Published: Thu, December 13, 2018
Worldwide | By Myra Stephens

Mike Pompeo confirms China was behind massive Marriott hack

Mike Pompeo confirms China was behind massive Marriott hack

Who hacked Marriott's Starwood hotels?

The New York Times first reported that investigators believe the attackers likely were from a Chinese state intelligence service.

Priestap said federal officials have been trying to convey the extent of the threat to business leaders and others in government. Private investigators looking into the breach have found hacking tools, techniques, and procedures previously used in attacks attributed to Chinese hackers, said three sources who were not authorized to discuss the company's probe.

According to the paper, "preliminary indications show the breach was executed by hackers affiliated with the Chinese Ministry of State Security, said the people, who spoke on the condition of anonymity to reveal information not yet ready for public release".

On Wednesday, it also slapped a $2.8 million penalty on a Chinese energy company, Yantai Jereh Oilfield Services Group, for violating U.S. sanctions by shipping US-made equipment to Iran.

News of the breach prompted several US government officials to announce investigations, including New York Attorney General Barbara Underwood, Maryland Attorney General Brian Frosh and Pennsylvania Attorney General Josh Shapiro.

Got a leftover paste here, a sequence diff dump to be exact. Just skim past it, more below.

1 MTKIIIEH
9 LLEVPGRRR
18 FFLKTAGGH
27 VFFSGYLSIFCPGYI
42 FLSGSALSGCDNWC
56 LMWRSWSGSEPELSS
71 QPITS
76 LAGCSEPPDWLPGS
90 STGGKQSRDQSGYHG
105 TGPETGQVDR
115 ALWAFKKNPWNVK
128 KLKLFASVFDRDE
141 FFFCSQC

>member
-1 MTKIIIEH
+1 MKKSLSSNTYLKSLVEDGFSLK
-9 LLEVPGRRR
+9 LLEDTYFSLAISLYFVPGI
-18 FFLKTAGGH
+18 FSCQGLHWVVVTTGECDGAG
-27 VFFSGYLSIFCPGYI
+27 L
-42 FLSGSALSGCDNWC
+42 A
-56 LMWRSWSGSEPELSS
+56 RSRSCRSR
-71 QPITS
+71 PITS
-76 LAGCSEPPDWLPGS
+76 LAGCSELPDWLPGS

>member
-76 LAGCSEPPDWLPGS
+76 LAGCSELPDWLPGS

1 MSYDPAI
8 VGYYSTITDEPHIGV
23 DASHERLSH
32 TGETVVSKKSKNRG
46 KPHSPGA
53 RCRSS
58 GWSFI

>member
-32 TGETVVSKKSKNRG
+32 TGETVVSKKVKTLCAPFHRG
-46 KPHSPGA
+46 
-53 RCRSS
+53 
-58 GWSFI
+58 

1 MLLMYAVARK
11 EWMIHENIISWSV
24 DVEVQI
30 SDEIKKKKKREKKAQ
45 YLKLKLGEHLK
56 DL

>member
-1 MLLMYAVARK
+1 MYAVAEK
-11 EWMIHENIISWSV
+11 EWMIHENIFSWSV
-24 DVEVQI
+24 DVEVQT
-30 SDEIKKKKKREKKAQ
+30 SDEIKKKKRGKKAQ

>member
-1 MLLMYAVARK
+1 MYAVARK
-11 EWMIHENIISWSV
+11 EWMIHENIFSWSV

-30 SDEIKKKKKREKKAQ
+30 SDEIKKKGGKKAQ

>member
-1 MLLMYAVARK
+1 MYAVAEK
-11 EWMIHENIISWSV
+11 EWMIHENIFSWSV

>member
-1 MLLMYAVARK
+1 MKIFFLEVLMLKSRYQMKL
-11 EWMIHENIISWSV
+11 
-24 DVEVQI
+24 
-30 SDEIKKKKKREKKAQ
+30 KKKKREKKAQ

If investigators' hunches are accurate, China would be to blame for three of the biggest intrusions that occurred since 2014: the US government's Office of Personnel Management, the health insurer Anthem and now Marriott's Starwood.

Cyber-security expert Jesse Varsalone, of University of Maryland University College, said the Marriott hack does have signs of a foreign intelligence agency involvement.

Marriott is offering help to customers impacted by massive data breach; question and answer website Quora says data of 100 million users was stolen.

Marriott has warned that that it can't confirm if the hackers were able to decrypt the credit card numbers. For the remaining accounts, less sensitive data, such as postal address, email address or other information, was leaked.

The intrusion into Marriott International's Starwood hotel reservation system shared similarities to previous Chinese-government linked intelligence gathering operations. The information of about 500 million customers worldwide was exposed.

In August 2017, USA authorities arrested a Chinese man for allegedly distributing a type of malware that was used in both the Anthem and OPM attacks (see: Chinese Man Allegedly Tied to OPM Breach Malware Arrested). And that the "discovery comes as the Trump administration is planning actions targeting China's trade, cyber and economic policies, perhaps within days".

Also, the Wall Street Journal reported on December 6 that the Department of Justice is close to unsealing charges against members of the Chinese military for the so-called Cloudhopper attacks, which compromised managed service providers and managed security service providers.

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